our view

The City of Greenville is moving forward to implement changes to make the streets and sidewalks more biker and pedestrian friendly, which would positively impact the ECU community by making it safer for students, faculty and staff.

The month of May is National Bike Month throughout the United States, and Greenville took action by participating in the Ride of Silence event last Wednesday, May 15, which took place in Uptown.

The event was dedicated to honoring bikers who lost their lives or were injured while riding a bike, and it additionally advocated for safer roadways for individuals who choose to commute by means of cycling and walking.

Participants in the event, which included Greenville Mayor, P.J. Connelly, followed a set course throughout the city and rode in silence.

Several streets in Greenville, such as narrow sections of Evans Street which force cars and cyclists together in a dangerous manner, need to be topics of importance to city officials and subjects to improvements.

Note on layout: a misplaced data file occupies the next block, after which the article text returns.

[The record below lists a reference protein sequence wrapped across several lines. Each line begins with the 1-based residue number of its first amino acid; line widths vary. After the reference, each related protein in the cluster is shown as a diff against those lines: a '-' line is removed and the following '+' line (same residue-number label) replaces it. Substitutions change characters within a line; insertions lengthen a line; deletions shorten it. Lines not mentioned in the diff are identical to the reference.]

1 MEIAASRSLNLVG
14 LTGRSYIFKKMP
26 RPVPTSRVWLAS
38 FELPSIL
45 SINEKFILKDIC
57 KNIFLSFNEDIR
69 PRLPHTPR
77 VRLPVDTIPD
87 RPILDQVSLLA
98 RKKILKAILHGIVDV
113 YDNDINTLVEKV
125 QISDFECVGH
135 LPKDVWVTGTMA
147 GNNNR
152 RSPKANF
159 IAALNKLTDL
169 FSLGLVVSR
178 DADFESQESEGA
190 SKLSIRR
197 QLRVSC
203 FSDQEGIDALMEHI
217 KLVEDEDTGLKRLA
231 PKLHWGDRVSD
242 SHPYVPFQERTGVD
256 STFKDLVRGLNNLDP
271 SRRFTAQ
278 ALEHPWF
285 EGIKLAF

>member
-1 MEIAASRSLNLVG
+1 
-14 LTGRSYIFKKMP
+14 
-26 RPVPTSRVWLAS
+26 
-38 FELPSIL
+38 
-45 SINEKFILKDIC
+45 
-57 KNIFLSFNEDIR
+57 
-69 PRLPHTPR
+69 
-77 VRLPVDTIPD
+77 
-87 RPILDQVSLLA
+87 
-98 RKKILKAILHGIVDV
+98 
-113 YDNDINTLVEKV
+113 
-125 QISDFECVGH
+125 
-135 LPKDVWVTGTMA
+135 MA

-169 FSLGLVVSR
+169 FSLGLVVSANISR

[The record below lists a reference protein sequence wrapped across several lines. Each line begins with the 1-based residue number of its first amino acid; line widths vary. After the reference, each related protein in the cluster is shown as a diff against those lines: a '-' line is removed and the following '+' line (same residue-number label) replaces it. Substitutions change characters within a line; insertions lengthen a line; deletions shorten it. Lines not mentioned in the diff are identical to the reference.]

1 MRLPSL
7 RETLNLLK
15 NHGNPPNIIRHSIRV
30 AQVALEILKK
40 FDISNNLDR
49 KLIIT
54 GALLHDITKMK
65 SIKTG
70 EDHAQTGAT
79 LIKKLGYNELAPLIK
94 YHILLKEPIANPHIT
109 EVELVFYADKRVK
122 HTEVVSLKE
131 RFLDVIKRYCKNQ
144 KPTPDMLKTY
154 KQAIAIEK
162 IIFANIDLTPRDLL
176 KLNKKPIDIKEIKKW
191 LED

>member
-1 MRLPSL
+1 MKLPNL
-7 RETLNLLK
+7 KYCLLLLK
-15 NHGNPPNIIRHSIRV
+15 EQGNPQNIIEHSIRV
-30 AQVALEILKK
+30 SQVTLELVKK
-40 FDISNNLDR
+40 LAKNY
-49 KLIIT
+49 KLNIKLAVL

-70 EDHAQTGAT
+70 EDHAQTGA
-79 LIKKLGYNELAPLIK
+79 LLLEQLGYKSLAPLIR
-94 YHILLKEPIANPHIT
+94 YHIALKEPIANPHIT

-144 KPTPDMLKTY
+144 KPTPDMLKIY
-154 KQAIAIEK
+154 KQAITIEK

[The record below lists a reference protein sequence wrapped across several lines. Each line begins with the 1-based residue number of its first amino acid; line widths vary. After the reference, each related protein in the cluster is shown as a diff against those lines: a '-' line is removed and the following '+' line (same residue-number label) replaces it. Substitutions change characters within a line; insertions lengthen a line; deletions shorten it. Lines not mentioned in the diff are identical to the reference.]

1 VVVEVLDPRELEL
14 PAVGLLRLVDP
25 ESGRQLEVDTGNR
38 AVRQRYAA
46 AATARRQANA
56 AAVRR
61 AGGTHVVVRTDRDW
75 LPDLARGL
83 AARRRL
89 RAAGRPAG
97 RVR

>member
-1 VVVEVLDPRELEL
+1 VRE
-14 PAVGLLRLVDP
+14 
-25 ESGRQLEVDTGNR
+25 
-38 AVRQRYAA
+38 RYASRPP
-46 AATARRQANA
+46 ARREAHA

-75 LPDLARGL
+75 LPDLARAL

A significant amount of ECU students prefer to walk from their cars to campus, which holds a potential danger to their safety if transportation improvements aren’t made to make pedestrian conditions safer. Many students choose to ride bikes to classes and around campus, and similar threats to safety, which are impacting pedestrians have the potential to affect cyclists as well.

With the attention on bike and pedestrian safety throughout the month of May and focus to better roadways, we the editorial staff of The East Carolinian believe the City of Greenville is taking steps to ensure safer travels in the community.

Greenville is contributing “40 percent of costs for sidewalks on all future NCDOT (North Carolina Department of Transportation) road projects currently being planned,” according to Connelly. Bike lanes are set to be included in the projects, and various measures are being taken to improve the safety pedestrians and cyclists.

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